Expert conceptualizations of the domain of instructional design: An investigative study on the deep assessment methodology for complex problem-solving outcomes

Date of Award


Degree Type


Degree Name

Doctor of Philosophy (PhD)


Instructional Design, Development and Evaluation


Philip Doughty


Expert conceptualizations, Instructional design, Deep assessment, Complex problem-solving

Subject Categories

Educational Assessment, Evaluation, and Research


In simple, well-structured problem solving, assessment is straight-forward since there is usually a single correct answer to such problems. In the case of complex, ill-structured problems, such as instructional design problems, typically, performance on actual problems, while generally desirable for determining actual level of expertise, is less appropriate since these often require teams of experts and specialists interacting over a period of months to develop an actual solution. Furthermore, it is hard to evaluate individual students on the basis of their actual performances since such problems do not have standard 'correct' responses.

Given this situation, the motivation underlying this study was the lack of a reliable assessment method to determine progress in higher-order learning in situations involving complex and ill-structured problems. One may argue that differences in performance-outcomes imply domain experts conceptualize ill-structured problems differently. Another alternative explanation may be that experts do conceptualize a given problem similarly but there are other factors that lead to different performance-outcomes of experts. In this case, expert problem conceptualizations could be used as a basis for assessment.

In this direction, this study aimed at (1) exploring the processes underlying complex, ill-structured problem solving of instructional design experts to investigate whether expert instructional designers exhibit recognizable patterns in their conceptualizations of a given instructional design problem; and (2) investigating the utility of annotated causal representations for eliciting problem conceptualizations of experts in a complex, ill-structured problem domain such as instructional design.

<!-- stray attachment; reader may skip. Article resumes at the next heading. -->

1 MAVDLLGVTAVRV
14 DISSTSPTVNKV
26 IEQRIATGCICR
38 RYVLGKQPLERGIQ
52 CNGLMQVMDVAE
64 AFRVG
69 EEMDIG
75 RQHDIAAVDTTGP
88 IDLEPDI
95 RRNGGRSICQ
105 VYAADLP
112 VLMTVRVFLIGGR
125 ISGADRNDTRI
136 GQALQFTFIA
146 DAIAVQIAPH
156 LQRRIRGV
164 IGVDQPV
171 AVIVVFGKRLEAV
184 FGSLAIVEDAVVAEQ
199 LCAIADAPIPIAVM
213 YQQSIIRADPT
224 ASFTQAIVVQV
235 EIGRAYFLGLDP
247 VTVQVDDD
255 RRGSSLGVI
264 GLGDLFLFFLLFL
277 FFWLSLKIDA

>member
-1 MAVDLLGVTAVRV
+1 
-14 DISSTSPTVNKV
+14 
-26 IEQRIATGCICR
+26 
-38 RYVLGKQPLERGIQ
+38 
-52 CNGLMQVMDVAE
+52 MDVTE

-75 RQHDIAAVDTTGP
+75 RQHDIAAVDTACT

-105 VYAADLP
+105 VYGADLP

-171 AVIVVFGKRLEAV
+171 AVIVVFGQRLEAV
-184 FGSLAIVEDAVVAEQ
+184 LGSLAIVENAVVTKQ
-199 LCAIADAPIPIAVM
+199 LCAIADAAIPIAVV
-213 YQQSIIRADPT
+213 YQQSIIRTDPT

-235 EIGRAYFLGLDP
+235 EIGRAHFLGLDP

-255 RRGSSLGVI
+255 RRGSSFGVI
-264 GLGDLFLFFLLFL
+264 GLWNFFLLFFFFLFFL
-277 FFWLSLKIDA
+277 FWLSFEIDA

The results of this study suggested that annotated causal representations are useful in eliciting problem conceptualizations of individuals and identifying their relative levels of expertise. In addition, expert instructional designers exhibited recognizable patterns in their conceptualizations of the given instructional design problem. Despite these similarities, however, each expert offered different solution approaches for the given problem. This was explained by the differences in the processes underlying well-structured and complex, ill-structured problem solving. Unlike in well-structured problem solving, problem conceptualization and problem solution are not two separate activities in ill-structured problem solving. Rather, they are intimately connected; they complete each other, and develop in parallel.


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